Genetic resources, Indigenous rights link a "red herring": Duncan


By Nigel Newlove and Annette Francis, APTN National News

Date of publication: 
22 October 2010

Indian Affairs Minister John Duncan said Friday there was no link between Indigenous rights and the control over genetic resources, dismissing criticism from Aboriginal leaders over Canadian moves this week at UN talks on biodiversity.

Canadian officials moved to strike two references to Indigenous rights during UN negotiations in Nagoya, Japan, aimed at developing international standards for accessing and sharing the genetic material of plants, animals and microbes.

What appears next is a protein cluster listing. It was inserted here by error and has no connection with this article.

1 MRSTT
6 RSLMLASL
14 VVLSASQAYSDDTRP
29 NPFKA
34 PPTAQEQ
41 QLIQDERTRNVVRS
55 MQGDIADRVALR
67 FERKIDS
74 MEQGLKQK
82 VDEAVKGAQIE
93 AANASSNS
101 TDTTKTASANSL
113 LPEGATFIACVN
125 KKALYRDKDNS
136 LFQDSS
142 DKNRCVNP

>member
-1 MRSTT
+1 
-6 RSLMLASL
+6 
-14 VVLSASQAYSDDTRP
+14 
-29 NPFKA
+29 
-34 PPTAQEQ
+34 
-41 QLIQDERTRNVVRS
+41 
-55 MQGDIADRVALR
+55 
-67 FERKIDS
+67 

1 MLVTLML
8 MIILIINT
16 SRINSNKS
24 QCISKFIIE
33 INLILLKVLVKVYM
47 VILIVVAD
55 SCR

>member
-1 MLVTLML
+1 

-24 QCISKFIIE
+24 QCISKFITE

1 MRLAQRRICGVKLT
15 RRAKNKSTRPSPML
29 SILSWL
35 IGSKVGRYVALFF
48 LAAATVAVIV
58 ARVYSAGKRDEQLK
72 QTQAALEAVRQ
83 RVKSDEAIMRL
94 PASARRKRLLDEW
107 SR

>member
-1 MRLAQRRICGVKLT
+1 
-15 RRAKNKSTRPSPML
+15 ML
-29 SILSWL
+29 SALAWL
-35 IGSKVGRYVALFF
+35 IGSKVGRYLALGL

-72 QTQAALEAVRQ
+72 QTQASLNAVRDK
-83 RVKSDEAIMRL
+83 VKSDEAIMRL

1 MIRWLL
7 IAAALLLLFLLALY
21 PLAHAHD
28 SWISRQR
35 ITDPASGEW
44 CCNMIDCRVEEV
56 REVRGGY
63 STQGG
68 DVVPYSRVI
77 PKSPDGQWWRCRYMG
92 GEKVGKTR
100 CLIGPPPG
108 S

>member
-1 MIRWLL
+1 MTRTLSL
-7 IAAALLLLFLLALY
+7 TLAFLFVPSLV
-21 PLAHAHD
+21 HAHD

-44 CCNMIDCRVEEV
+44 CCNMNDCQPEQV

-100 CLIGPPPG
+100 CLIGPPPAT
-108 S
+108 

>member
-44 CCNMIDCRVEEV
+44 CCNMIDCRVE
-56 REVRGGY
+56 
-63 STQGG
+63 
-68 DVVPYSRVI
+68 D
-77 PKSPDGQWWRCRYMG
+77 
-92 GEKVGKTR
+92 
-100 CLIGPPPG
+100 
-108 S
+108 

Innu, Cree and Mohawk delegates from Canada at the talks reacted with outrage and issued statements condemning Canada’s move as another attack on Indigenous rights.

They also said it was an indication that the Conservative government was not serious about their promise to endorse the UN Declaration on the Rights of Indigenous Peoples.

Duncan, however, said the criticism was based on a misunderstanding of what the talks were really about in Nagoya.

“What transpired in Japan is actually a complete red herring,” said Duncan, in an interview with APTN National News. “What is being discussed in Japan is about intellectual property, so to think that has anything really significant to do with the UN Declaration on the Rights of Indigenous Peoples is inappropriate.”